When I Felt Envious of Those on 'the Other Side of Sick'
I have a birthday this month, and like many of us with chronic or life threatening illnesses, I’m just happy to see another year – let alone a year that has the potential for fewer complications than others. I’m more aware of how quickly life can change now, and so I like to celebrate even more than I did when I was younger. Another year older? Heck yes. Be happy about it. Dance while you can.
One of the things I’ve observed as a relatively new member of the chronic illness community is that most of us recognize our lives as having at least two distinct chapters, namely before diagnosis and after. We start to count our time in these binaries and cycles…before and after major procedures or changes in our conditions, or from treatment to treatment, for instance. We become acutely aware of the fact that there’s “sick,” and what I think of as “the other side of sick.” We learn to cope with the fact that most of us will never really experience the other side of sick.
So, if we’ll not necessarily experience the other side of sick, why is it important to us?
We have friends and family who are on the other side of sick. It’s their perspective and their experience, and we can benefit from thinking about it when we don’t see eye to eye, or when we’re being harder on ourselves than we need to be. Think about it this way, there’s “regular sick” – our friends come down with the flu, feel awful for a week, but know they’ll get better soon. They know there’s an end to what they’re feeling, and they’ll be the same as they used to be when it’s all over. They can move on from being sick. Those of us with chronic illnesses don’t really have the same experience, and we can feel trapped, even isolated.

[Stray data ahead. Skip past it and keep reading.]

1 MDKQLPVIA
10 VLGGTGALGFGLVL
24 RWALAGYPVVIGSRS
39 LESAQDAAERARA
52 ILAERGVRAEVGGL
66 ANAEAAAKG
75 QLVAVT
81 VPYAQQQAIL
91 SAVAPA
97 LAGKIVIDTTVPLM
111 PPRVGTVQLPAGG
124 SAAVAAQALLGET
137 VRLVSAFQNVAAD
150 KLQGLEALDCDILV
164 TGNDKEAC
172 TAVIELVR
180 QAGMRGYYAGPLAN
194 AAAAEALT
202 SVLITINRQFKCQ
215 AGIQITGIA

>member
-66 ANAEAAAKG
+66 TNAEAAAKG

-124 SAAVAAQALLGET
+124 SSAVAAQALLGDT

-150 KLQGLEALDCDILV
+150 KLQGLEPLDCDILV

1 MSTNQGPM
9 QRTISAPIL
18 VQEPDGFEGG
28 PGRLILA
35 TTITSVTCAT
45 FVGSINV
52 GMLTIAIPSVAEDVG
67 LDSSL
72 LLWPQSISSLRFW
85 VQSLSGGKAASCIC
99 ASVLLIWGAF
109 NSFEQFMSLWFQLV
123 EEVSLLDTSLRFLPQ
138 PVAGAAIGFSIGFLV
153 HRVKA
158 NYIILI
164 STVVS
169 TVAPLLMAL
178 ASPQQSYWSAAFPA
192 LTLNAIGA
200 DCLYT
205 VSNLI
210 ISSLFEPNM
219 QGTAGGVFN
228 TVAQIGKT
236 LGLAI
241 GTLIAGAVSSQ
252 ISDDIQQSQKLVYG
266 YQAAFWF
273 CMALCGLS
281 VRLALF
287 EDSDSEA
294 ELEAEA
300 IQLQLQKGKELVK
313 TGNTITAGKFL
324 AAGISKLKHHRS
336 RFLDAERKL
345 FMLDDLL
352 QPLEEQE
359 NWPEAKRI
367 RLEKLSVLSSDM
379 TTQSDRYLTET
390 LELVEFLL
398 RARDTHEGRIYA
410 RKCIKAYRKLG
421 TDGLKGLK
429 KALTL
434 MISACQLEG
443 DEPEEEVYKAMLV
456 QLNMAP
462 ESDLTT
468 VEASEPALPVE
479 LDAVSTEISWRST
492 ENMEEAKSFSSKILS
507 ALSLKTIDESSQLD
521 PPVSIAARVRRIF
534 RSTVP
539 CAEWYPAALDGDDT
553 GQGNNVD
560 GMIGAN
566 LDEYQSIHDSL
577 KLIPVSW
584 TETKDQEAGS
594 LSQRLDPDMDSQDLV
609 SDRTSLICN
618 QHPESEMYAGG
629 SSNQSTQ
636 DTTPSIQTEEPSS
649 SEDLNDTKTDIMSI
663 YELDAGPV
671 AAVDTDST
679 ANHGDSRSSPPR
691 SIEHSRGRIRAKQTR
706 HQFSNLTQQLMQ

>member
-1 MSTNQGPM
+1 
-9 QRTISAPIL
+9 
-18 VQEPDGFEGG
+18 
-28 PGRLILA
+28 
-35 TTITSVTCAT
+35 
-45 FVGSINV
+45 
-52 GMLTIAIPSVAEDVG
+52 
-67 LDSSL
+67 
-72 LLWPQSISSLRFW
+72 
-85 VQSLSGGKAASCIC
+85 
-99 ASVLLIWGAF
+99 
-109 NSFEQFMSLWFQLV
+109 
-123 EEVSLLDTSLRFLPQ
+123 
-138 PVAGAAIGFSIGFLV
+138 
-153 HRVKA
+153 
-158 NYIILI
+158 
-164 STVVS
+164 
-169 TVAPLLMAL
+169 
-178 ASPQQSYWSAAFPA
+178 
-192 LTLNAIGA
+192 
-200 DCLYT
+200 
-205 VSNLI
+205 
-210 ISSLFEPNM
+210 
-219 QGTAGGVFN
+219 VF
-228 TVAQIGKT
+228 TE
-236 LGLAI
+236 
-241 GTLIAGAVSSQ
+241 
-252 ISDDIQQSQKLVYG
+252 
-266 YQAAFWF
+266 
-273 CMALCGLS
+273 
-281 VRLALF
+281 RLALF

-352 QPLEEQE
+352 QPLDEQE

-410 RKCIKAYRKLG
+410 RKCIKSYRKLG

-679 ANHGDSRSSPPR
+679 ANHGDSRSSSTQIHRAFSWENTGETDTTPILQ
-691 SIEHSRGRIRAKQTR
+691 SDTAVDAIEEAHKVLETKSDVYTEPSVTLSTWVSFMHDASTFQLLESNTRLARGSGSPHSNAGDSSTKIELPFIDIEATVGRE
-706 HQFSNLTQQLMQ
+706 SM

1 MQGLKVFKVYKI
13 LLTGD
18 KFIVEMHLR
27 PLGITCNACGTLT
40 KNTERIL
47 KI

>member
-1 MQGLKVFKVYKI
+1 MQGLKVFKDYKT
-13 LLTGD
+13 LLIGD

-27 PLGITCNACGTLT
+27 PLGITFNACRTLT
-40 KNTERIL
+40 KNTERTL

When I was first diagnosed, I found myself feeling envious of people on the other side of sick. I was angry that I drew what I thought was the short straw: a brand new identity as a sick person that would mean a future of deterioration and pain. Part of that is true. I will deteriorate faster and more severely than the average aging process while experiencing pain, and that’s a really unpleasant realization. I sometimes contemplate, “What if lupus never happened to me? What if I was healthy again? What if I was back to my old energetic self that everyone used to love?” As if those situations were the ideal, and my reality was less than. That’s a recipe for depression and a whole lot of self-hatred. But where I was wrong was feeling that the other side of sick was the promised land, per se.
My disease is a permanent fixture of my physical being and my identity, but what I’ve been learning is that I often see it more than others do. I see the other side of sick like it’s the ideal, but I have a few family members and close friends who only see me. They don’t compare who I am now and what I look like now with who I used to be, like I do. They don’t divide my life or their relationship with me into before and after. I’m just Krista to them. Those few people are my miracles. I can learn from them when I’m frustrated with setbacks or feeling awful for weeks at a time, or just feeling less than. If they don’t see sick, then I don’t have to idealize the other side of sick. They remind me that I can be kinder to myself, and they’re right – I can be.